However, Liz Horgan, who has lived in the now contested area for more than 45 years, said that all 32 houses in the area had “grave concerns” about running a greenway along the bottom of their gardens.

The former railway bridge which now forms part of the popular walking and cycling route linking the Marina near Cork City centre to Rochestown on the far side of the Douglas Estuary. Picture: Eddie O'Hare
The former railway bridge which now forms part of the popular walking and cycling route linking the Marina near Cork City centre to Rochestown on the far side of the Douglas Estuary. Picture: Eddie O'Hare

“We were so relieved when the council chose another option,” she said. “We weren’t kicking up a fuss about nothing. We had serious safety and security concerns. And Lough Mahon is a protected area with beautiful wildlife.

“The greenway would have seriously impacted on our lives.

“We are a community of givers. We maintain the area, we’re giving some of our common area and parking spaces for this new plan. But how would other people feel if it was going at the bottom of their garden?"

Fianna Fáil local councillor Mary Rose Desmond said that the plans were complicated and nuanced.

“Some of those houses have vehicular access from the back. A greenway at the back would run very close to their houses and they have very reasonable safety concerns," she said.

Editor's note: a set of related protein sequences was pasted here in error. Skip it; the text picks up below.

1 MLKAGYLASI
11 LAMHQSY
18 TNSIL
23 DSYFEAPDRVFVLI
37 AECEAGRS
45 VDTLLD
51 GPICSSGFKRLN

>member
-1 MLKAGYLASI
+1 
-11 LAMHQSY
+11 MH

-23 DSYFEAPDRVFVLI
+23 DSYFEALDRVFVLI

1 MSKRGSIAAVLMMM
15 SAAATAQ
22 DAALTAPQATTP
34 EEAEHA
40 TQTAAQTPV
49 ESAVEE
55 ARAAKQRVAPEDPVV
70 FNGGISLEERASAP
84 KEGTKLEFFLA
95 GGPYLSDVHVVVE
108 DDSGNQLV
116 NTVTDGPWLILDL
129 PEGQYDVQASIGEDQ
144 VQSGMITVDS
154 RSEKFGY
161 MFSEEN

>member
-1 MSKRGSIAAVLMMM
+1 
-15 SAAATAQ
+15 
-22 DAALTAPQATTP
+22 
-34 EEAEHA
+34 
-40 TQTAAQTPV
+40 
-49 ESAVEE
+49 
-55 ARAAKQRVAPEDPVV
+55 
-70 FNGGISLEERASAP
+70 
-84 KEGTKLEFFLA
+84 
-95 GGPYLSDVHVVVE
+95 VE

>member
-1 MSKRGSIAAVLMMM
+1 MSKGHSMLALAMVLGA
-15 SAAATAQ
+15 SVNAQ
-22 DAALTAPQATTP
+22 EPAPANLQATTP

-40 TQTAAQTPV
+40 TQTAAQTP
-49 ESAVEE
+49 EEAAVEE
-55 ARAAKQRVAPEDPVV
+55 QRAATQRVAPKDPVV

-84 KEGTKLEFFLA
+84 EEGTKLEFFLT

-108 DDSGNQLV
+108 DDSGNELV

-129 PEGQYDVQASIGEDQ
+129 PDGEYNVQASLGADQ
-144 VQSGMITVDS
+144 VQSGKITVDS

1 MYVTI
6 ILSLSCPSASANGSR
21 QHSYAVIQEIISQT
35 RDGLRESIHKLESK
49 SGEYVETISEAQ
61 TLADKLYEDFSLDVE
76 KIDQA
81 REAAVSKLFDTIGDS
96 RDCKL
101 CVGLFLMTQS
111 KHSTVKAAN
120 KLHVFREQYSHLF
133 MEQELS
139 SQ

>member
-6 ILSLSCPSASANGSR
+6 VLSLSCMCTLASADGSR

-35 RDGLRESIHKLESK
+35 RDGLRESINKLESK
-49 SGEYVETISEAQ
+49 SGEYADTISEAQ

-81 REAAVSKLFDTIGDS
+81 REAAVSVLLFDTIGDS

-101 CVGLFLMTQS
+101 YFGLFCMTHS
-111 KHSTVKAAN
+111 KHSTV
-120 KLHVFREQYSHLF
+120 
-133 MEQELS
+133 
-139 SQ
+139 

And it's not just the resident’s exceptionally valid security concerns, it’s also a special protection area — the bird sanctuary has been there for decades and the area is protected under EU law. 

She said the Council-sanctioned plans involve major changes to the Rochestown Rd which "will benefit everyone". 

“The whole area will be reimagined. It’s not that a pathway will just be chicaned onto the existing road, and it is a very small section.

I firmly believe that the end result will be a very satisfactory result for everybody.

“Would we all like to walk along the water's edge? Yes, we would. But it’s not always possible.

“These homes are already there. They’re historical homes, they’ve been there for generations. And the residents have looked after the area when no one else did, reclaiming the river, planting, maintaining common ground.

They should not be vilified for wanting to keep their homes secure.